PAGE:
The following, written in 2011, describes a concluded Wallace program.
Past Investment: 2001-2007
States are central players in setting policies and creating conditions necessary for successful leadership, and for preparing future leaders to perform effectively in schools and districts. Yet, when The Wallace Foundation became involved in education leadership, very few states had a comprehensive plan for improving district and school leadership. Sometimes, state policies actually limited those efforts.
In 2001, Wallace announced a three-year, $8.9 million grant to launch the State Action for Education Leadership Project (SAELP), a national consortium led by the Council of Chief State School Officers (CCSSO) and including the National Governors Association, the National Conference of State Legislatures, the National Association of State Boards of Education and the Education Commission of the States. Working directly with 15 selected states, SAELP led a national effort that sought to ensure that laws and policies in all 50 states strengthened the capacity of superintendents and principals to improve student learning. The SAELP states were Connecticut, Delaware, Georgia, Illinois, Indiana, Iowa, Kentucky, Massachusetts, Missouri, Montana, New Jersey, Oregon, Rhode Island, Vermont and Virginia.
In April 2004, the foundation announced one-year grants totaling $3.6 million to the 15 states to participate in the second phase of the state-based project. The states were eligible to renew their grants for up to two additional years for another $16 million based on results.
The 15 SAELP states were tasked with establishing new requirements for the preparation and licensure of school leaders; providing incentives for recruitment and fellowships; and promoting creative, effective working dynamics between local leaders and governing boards. These states concentrated on six key areas of activity and knowledge building:
Assuring that states gave high priority to support leadership;
Developing state strategies to increase and diversify the pool of candidates for school and district leadership;
Modifying state policies to improve pre-service and professional development programs;
Using state policies to promote better licensing and certification processes for leaders and improving the accreditation process for higher education-based leadership training programs;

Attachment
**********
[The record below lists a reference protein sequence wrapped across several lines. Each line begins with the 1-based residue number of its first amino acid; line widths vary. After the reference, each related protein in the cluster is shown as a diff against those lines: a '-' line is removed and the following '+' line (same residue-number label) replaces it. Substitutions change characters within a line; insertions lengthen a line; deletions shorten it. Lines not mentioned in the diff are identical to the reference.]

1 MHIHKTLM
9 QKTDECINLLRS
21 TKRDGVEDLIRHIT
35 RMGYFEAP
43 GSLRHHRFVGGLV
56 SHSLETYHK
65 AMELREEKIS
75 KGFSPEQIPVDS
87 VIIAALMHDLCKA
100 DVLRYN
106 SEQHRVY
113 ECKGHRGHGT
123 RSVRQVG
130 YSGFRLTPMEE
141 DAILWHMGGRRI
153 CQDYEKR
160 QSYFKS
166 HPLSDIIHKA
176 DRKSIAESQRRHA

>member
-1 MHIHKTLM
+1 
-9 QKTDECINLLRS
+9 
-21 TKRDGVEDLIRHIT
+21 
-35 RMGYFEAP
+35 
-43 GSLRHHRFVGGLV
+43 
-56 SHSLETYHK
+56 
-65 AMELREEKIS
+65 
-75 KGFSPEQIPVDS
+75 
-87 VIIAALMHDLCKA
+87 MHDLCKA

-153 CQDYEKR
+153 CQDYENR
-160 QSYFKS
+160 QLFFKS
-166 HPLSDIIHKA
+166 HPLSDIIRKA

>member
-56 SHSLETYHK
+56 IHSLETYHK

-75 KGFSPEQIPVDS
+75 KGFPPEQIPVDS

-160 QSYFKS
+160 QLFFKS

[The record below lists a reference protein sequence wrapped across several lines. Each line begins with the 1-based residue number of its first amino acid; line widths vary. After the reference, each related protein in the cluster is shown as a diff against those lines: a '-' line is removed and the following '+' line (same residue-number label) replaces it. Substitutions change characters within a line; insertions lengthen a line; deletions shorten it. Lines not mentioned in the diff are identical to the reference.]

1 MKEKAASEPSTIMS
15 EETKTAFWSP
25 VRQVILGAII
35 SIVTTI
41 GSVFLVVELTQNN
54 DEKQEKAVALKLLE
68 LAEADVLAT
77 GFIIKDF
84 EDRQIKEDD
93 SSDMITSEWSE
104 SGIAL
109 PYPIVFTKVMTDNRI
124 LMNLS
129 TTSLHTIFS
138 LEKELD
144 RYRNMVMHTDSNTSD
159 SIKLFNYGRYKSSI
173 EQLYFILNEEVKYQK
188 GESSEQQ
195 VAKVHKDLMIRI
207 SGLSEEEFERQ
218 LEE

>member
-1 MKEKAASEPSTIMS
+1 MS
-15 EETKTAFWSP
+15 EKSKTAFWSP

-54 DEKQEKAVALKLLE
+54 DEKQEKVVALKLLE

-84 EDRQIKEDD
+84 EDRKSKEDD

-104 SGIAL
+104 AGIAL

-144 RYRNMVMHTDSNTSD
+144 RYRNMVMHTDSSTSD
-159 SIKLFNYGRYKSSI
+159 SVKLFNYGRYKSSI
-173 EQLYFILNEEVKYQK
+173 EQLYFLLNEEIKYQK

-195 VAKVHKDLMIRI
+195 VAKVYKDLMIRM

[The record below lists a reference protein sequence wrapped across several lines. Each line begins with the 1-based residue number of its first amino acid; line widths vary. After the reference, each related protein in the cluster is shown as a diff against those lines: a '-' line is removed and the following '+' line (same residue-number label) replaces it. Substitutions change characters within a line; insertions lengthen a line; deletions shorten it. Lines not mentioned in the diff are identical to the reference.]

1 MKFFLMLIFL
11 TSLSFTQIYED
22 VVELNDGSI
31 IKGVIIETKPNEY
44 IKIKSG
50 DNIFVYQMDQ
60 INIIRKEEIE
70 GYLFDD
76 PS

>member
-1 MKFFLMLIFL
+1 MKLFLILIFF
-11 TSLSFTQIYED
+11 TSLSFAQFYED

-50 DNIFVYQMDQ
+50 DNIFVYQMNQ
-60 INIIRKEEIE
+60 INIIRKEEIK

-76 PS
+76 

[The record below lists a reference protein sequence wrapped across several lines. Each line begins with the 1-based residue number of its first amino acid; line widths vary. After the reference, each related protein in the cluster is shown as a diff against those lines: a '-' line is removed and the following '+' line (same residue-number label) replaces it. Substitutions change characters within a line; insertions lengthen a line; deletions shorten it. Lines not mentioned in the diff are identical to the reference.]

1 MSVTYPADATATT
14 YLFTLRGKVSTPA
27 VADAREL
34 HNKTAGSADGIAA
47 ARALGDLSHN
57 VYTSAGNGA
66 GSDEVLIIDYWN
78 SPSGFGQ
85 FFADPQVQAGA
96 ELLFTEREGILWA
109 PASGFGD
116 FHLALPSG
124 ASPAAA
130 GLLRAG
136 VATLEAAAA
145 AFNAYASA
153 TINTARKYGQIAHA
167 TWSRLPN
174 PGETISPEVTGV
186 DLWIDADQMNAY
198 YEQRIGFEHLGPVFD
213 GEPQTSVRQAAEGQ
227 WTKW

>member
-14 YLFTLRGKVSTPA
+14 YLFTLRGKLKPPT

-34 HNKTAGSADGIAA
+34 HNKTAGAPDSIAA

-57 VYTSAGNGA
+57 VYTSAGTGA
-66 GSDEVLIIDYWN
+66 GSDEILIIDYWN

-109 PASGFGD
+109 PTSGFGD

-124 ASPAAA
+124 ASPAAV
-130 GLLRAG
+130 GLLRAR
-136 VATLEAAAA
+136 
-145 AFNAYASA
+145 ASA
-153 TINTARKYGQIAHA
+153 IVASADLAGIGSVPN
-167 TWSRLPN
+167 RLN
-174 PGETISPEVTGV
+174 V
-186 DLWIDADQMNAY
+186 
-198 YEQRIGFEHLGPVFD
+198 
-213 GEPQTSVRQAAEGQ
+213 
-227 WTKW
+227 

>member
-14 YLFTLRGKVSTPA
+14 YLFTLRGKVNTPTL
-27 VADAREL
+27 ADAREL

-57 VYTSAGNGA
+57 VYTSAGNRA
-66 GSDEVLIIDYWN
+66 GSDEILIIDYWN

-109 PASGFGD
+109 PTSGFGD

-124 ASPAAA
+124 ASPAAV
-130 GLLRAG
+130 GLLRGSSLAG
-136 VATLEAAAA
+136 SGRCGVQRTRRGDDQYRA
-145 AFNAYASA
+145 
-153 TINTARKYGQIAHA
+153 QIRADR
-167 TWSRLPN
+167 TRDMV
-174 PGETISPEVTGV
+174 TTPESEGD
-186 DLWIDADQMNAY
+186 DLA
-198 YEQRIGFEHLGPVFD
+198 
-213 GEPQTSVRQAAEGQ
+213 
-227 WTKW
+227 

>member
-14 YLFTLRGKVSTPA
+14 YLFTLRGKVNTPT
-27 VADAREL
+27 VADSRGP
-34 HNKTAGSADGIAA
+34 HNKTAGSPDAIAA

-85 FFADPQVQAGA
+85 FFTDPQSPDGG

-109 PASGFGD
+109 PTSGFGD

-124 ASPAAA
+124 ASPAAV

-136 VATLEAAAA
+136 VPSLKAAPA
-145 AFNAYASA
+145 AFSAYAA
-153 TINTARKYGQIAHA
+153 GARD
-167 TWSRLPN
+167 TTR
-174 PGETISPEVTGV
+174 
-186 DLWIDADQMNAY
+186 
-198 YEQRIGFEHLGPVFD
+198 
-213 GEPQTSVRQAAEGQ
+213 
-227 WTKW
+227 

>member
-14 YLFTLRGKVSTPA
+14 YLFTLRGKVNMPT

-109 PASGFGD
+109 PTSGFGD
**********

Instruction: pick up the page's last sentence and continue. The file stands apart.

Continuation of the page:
Designing and implementing strategies to improve contracting and bargaining practices, salary and compensation programs, performance review processes, and incentive programs for strong leaders; and
Devising state policies and practices to improve the political and governance settings that affect the climate for education leaders.
Ten states passed legislation or regulations related to changes in certification/licensure requirements.
Massachusetts created a new program allowing the Springfield school district to certify its own principals.
New Jersey adopted new governance structures and roles that afforded superintendents and principals the ability to make more personnel decisions.
Indiana and Oregon began recruitment campaigns focused on placing minority educators into leadership positions.
Missouri introduced and passed three bills aimed at modifying administrator certification rules, fostering administrative mentoring and improving administrative effectiveness.
The Vermont House of Representatives introduced a proposal to clarify roles of school boards and administrators and to establish a school leadership academy.
Georgia launched a Leadership Institute for School Improvement.
Iowa presented a report on SAELP and education leadership to the state’s board of education to make leadership a top policy priority in 2003.
Delaware developed and implemented education leadership standards.
Virginia's State Board approved a regulation allowing for non-traditional superintendents.
Indiana, Kentucky and Virginia created study commissions on leadership through their state legislatures.
Illinois enacted a new law to require continuing professional development for administrators.